In volleyball, each player has her own turn to serve. South Carolina senior student-athlete Sarah Blomgren took that to a new level this summer, spending four weeks serving others as a member of the International Student Volunteer organization in Costa Rica. ISV is a global volunteer organization that takes college students and other volunteers from around the world and places them in community development or wildlife/ecosystem preservation opportunities in different locations.
"We went to Providencia which is in the Los Santos region of Costa Rica," Blomgren said. "It was a rural town in a top-of-the-cloud forest. It's very isolated. As student-athletes, we're so blessed with what we have, so we try to give back when we can. So when this opportunity arose, I felt like there was a chance to give back to a community that doesn't know who I am, or doesn't know my status as an athlete. Just getting to know people from other cultures is a big selling point for me."
With only one dirt road in or out of the small town, Blomgren and the other volunteers went right to work.
"A lot of the people there are farmers," Blomgren said. "So for them to take their produce to the next town, they have to drive about an hour away. The road is a huge incline and it was all dirt, so we worked on paving it. We were hauling rocks and cement bags into the mixer. It was cool."
The labor work on the road encompassed most of her first week there. Tourists would think of going to Costa Rica for a beach vacation, but Blomgren had other plans.
"I knew I wasn't going to be near the beach with this project," Blomgren said. "There were other projects near the beach where people were working with sea turtles and wildlife, but I really wanted to be in the community and help people."
Blomgren, who won the community service award from the volleyball team as sophomore, is no stranger to giving back.
"I've always been involved with community service," Blomgren said. "It's something I've loved to do. I figured out that I had a knack for it when I first came to school at South Carolina. I love to travel, and I love adventure. To put myself in a completely uncomfortable situation where I don't know anybody, stay with a host family that doesn't speak English for two weeks, and try to help this community where I'd be immersed, it was just an amazing opportunity."
Blomgren and a student from LSU stayed with the same family in the small town, with a man in his 50s named Pepe and his three daughters in conditions that many Americans might consider primitive.
"They lived in a little shack with a tin roof right on the side of the mountain," Blomgren said. "There is no electricity. So there is no television or radio. There's no WIFI or anything like that. You didn't think about your cell phone for two weeks. We'd get back from work every day, and the girls were waiting on the front lawn to play with us. We'd play card games and 'hang man' with Spanish and English words. They taught us things in Spanish, and we taught them too."
In addition to adjusting different living conditions, the volunteers also had to adjust to a different diet.
"I'm lactose intolerant so 'no queso, por favor' for me," Blomgren laughed. "No 'leche' (milk) either. Their staple is gallo pinto, which is rice and beans. So I had a lot of that as they cook it with every meal. They don't put preservatives in anything so everything was so fresh. There were banana trees everywhere. One of the top ten cleanest rivers runs through the town."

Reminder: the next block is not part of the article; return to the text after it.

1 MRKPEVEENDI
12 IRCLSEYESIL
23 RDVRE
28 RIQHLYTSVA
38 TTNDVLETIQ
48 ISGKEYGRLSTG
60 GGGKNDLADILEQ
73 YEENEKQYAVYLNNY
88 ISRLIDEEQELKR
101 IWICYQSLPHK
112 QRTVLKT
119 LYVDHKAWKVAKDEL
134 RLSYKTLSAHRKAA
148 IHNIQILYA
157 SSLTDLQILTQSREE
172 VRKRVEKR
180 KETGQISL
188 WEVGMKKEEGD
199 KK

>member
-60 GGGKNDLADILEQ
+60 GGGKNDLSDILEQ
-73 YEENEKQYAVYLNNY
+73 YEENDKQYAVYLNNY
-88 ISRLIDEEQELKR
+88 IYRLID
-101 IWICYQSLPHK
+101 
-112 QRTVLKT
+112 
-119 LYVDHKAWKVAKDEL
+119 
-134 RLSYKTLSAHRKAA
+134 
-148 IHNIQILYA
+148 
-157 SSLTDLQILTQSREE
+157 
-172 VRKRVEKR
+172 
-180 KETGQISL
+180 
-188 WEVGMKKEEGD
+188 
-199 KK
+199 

With the only source of income stemming from their farms, coffee is not only a staple in the diet, but in their economic sustenance.
"The community is made up of 10 or 12 different farmers, and coffee (beans) was one of the big things they produced," Blomgren said. "One of the things we did was help switch their farms from conventional to organic. We worked on mixing the organic fertilizers all together and planted around 178 coffee plants. That was just on one farm. Oh, and the coffee was amazing."
In addition to building a road and working on the farm, Blomgren and her fellow volunteers hiked to the local elementary school, and worked with the children to teach them some English.
"There aren't a lot of schools like there are here," Blomgren said. "For some of these small towns, the only high school may be two hours away, so they may not go to school past grade school. Ecotourism is a big source of income there, so if you can speak English well, there are more opportunities to find work."
While the physical labor and working with fertilizer wouldn't be considered a glamourous part of the experience, the ability to connect with the people made it worth it.
"By the end of two weeks with my host family, we were all bawling," Blomgren said. "We became so close. There was so much love. I learned to get by with some every day phrases, but at the end, I just didn't want to leave them."
Blomgren clearly made the most out of gaining an education outside of the classroom.
"We talked about conservation of natural resources and preserving the ecosystem they have," Blomgren said. "So I want to take what I learned there and bring it back here. I'm trying to be more conscious of little things such as recycling and keeping the water running. I learned a lot about myself in realizing you can be creative when you're not on your phone all the time."
As she plays her senior season of volleyball, Blomgren already has plans for a return trip with her fellow volunteers.
"We're talking about going back there in May," Blomgren said. "I just grew a lot as a person and it made me want to see what else is out there in the world. I'd like to continue playing volleyball professionally after I graduate, whether it's in Europe or in Latin America, but obviously I'll have to learn a little more Spanish before I head back there. I'm just so pumped about what the future holds."